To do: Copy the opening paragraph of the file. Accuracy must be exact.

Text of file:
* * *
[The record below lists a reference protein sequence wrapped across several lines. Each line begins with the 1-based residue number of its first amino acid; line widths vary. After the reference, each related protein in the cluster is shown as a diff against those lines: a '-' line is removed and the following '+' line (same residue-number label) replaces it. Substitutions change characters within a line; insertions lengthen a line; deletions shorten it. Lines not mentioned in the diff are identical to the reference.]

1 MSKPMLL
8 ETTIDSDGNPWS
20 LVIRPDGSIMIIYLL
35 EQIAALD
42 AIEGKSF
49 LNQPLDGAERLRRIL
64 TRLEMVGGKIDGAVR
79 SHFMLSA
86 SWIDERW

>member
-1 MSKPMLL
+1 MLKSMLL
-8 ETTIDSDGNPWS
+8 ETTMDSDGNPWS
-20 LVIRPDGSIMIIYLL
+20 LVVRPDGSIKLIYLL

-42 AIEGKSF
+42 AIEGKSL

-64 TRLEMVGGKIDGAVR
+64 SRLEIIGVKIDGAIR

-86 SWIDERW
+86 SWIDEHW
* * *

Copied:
[The record below lists a reference protein sequence wrapped across several lines. Each line begins with the 1-based residue number of its first amino acid; line widths vary. After the reference, each related protein in the cluster is shown as a diff against those lines: a '-' line is removed and the following '+' line (same residue-number label) replaces it. Substitutions change characters within a line; insertions lengthen a line; deletions shorten it. Lines not mentioned in the diff are identical to the reference.]